The repetition of the same or similar sounds at the beginning of words: ‘What would the world be, once bereft/Of wet and wildness?’ (Gerard Manley Hopkins, Inversnaid)
A poem that tells a story similar to a folk tale or legend and often has a repeated refrain. The Rime of the Ancient Mariner, by Samuel Taylor Coleridge, is an example of a ballad.
A poem that laments the death of a person, or one that is simply sad and thoughtful. An example of this type of poem is Thomas Gray’s Elegy Written in a Country Churchyard.
A long, serious poem that tells the story of a heroic figure. Two of the most famous epic poems are the Iliad and the Odyssey by Homer, which tell about the Trojan War and the adventures of Odysseus on his voyage home after the war.
A very short, witty poem: ‘Sir, I admit your general rule/That every poet is a fool/But you yourself may serve to show it/That every fool is not a poet.’ (Samuel Taylor Coleridge)
free verse (also vers libre)
Poetry composed of either rhymed or unrhymed lines that have no set metre.
A Japanese poem composed of three unrhymed lines of five, seven, and five syllables. Haiku often reflect on some aspect of nature.
A light, humorous poem of five usually anapestic lines with the rhyme scheme of aabba.
A poem, such as a sonnet or an ode, that expresses the thoughts and feelings of the poet. A lyric poem may resemble a song in form or style.
A figure of speech in which two things are compared, usually by saying one thing is another, or by substituting a more descriptive word for the more common or usual word that would be expected. Some examples of metaphors: the world’s a stage, he was a lion in battle, drowning in debt, and a sea of troubles.
The arrangement of a line of poetry by the number of syllables and the rhythm of accented (or stressed) syllables.
Telling a story. Ballads, epics, and lays are different kinds of narrative poems.
A lyric poem that is serious and thoughtful in tone and has a very precise, formal structure. John Keats’s Ode on a Grecian Urn is a famous example of this type of poem.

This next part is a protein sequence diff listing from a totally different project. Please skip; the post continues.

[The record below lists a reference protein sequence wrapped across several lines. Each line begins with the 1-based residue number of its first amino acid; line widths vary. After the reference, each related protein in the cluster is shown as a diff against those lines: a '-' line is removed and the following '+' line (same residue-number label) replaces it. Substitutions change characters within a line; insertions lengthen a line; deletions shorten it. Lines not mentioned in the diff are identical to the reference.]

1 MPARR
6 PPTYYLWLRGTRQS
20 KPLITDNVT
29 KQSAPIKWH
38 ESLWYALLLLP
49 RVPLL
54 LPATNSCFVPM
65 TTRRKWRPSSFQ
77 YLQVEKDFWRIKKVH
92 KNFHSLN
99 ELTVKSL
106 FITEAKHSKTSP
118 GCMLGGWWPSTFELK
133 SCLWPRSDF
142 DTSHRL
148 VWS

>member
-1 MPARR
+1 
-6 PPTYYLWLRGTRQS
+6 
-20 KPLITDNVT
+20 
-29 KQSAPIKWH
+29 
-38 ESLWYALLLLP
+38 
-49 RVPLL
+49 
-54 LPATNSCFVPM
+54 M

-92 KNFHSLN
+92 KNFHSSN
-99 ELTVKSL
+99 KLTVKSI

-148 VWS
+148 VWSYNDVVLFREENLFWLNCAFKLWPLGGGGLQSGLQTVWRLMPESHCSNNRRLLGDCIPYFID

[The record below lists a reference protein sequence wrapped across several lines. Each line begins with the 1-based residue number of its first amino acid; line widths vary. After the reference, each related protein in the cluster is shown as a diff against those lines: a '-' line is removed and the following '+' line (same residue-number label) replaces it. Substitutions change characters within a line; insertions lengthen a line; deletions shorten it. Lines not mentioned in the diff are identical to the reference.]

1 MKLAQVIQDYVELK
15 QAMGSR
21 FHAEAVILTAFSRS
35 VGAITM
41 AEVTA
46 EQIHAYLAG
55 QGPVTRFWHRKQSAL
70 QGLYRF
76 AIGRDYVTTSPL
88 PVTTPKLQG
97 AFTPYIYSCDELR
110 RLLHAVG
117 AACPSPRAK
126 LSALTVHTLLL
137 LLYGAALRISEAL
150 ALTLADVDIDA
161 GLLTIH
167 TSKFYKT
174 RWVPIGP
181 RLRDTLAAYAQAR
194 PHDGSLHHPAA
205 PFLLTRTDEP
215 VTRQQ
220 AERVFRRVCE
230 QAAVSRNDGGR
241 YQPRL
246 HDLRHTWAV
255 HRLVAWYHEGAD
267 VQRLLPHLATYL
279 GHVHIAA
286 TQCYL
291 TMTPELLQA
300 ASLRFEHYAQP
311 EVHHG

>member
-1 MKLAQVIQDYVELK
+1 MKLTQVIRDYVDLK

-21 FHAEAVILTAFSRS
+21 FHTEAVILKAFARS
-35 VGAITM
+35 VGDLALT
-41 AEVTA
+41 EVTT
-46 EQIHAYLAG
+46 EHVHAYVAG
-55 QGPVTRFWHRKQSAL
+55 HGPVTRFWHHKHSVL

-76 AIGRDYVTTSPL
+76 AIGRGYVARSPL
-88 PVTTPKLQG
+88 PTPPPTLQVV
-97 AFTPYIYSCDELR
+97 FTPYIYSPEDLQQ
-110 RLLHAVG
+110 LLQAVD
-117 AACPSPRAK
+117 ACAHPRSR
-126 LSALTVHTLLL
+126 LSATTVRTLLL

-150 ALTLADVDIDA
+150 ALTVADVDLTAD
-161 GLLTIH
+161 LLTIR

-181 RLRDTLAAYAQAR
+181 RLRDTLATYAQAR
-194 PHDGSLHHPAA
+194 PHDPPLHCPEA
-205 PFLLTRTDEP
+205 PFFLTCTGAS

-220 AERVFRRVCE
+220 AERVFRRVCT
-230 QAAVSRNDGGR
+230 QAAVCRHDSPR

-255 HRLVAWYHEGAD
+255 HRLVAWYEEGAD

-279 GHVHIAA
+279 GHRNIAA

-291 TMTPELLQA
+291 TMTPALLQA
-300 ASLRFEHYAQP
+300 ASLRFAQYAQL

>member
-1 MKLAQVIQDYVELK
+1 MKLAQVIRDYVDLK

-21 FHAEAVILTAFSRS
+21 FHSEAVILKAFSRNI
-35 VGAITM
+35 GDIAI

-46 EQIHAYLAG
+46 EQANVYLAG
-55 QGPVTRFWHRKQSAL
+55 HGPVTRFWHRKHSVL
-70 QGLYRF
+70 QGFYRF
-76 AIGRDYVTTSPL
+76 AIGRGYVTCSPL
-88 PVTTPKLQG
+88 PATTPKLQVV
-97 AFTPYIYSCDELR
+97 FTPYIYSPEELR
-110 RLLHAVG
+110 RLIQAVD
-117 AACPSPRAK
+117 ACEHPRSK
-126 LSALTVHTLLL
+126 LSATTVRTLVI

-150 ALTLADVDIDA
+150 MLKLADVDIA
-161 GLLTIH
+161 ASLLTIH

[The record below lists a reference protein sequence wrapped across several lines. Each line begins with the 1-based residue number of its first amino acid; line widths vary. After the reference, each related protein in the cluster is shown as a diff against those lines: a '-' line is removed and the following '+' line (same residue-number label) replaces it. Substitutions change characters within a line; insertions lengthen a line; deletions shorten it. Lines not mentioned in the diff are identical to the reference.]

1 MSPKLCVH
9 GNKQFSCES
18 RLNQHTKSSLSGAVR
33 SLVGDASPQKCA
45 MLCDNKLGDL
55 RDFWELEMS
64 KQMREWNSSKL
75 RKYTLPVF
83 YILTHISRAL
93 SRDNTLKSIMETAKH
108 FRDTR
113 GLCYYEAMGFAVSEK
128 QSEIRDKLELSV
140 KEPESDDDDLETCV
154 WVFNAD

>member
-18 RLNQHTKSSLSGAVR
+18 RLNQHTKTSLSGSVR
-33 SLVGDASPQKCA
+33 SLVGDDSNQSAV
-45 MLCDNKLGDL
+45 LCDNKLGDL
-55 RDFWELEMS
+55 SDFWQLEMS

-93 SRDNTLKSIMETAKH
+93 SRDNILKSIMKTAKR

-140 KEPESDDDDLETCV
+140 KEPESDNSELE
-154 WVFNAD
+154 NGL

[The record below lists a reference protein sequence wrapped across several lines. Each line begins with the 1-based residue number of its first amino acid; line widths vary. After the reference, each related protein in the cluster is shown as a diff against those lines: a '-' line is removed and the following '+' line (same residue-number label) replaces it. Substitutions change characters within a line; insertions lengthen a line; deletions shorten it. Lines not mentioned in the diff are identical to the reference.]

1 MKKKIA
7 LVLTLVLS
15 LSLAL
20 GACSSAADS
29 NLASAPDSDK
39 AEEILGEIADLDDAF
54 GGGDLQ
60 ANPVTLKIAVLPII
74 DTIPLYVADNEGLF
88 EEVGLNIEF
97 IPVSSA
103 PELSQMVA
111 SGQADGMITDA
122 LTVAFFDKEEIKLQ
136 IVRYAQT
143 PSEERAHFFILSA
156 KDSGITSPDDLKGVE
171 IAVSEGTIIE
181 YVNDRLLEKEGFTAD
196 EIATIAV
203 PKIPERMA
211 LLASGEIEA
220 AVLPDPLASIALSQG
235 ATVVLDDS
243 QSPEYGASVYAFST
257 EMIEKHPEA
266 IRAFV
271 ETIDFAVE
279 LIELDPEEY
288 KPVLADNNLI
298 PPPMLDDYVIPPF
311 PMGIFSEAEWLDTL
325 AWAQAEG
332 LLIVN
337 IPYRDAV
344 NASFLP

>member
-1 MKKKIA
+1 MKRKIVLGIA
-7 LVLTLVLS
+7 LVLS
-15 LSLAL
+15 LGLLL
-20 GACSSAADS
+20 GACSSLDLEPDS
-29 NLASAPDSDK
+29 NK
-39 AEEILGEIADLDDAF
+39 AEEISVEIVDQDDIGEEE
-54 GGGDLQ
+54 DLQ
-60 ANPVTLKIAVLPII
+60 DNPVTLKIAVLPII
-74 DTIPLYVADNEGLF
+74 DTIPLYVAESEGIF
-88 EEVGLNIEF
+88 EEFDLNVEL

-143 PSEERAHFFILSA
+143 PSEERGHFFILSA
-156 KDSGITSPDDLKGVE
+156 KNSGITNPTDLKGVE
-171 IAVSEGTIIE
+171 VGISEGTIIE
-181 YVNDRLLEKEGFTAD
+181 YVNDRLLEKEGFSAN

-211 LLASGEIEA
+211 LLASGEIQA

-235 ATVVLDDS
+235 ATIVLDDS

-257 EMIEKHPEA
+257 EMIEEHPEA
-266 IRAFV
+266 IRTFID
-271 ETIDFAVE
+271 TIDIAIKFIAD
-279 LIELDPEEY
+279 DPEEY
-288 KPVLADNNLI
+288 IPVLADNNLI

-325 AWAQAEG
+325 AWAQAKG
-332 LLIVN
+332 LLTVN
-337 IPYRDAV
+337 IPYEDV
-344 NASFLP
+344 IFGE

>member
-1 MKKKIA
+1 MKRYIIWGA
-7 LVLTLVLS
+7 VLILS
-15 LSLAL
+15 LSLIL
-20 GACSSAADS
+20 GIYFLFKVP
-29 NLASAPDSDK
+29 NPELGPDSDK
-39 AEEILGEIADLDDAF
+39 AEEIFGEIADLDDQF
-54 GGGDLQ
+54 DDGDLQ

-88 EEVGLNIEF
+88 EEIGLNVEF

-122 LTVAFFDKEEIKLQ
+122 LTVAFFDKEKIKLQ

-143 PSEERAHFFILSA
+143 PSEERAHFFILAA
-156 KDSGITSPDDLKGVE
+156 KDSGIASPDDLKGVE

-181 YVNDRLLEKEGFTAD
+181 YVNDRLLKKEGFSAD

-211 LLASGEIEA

A figure of speech in which words are used to imitate sounds. Examples of onomatopoeic words are buzz, hiss, zing, clippety-clop, and tick-tock. Keats’s Ode to a Nightingale not only uses onomatopoeia, but calls our attention to it: ‘Forlorn! The very word is like a bell/To toll me back from thee to my sole self!’ Another example of onomatopoeia is found in this line from Tennyson’s Come Down, O Maid: ‘The moan of doves in immemorial elms/And murmuring of innumerable bees.’ The repeated ‘m/n’ sounds reinforce the idea of ‘murmuring’ by imitating the hum of insects on a warm summer day.
A figure of speech in which things or abstract ideas are given human attributes: dead leaves dance in the wind, blind justice.
The occurrence of the same or similar sounds at the end of two or more words. When the rhyme occurs in a final stressed syllable, it is said to be masculine: cat/hat, desire/fire, observe/deserve. When the rhyme occurs in a final unstressed syllable, it is said to be feminine: longing/yearning. The pattern of rhyme in a stanza or poem is shown usually by using a different letter for each final sound. In a poem with an aabba rhyme scheme, the first, second, and fifth lines end in one sound, and the third and fourth lines end in another.
A figure of speech in which two things are compared using the word ‘like’ or ‘as’. An example of a simile usinglike occurs in Langston Hughes’ poem Harlem: ‘What happens to a dream deferred?/ Does it dry up/ like a raisin in the sun?’
A poem which is written to be sung or chanted – with or without musical accompaniment.
A lyric poem that is 14 lines long. Italian (or Petrarchan) sonnets are divided into two quatrains and a six-line ’sestet’, with the rhyme scheme abba abba cdecde (or cdcdcd). English (or Shakespearean) sonnets are composed of three quatrains and a final couplet, with a rhyme scheme of abab cdcd efef gg. English sonnets are written generally in iambic pentameter.
Two or more lines of poetry that together form one of the divisions of a poem. The stanzas of a poem are usually of the same length and follow the same pattern of metre and rhyme.
The prominence or emphasis given to particular syllables. Stressed syllables usually stand out because they have long, rather than short, vowels, or because they have a different pitch or are louder than other syllables.
Word or phrase with the same meaning as another e.g. ‘nice’ and ‘pleasant’.
A Japanese poem of five lines, the first and third composed of five syllables and the rest of seven.
A single metrical line of poetry, or poetry in general (as opposed to prose).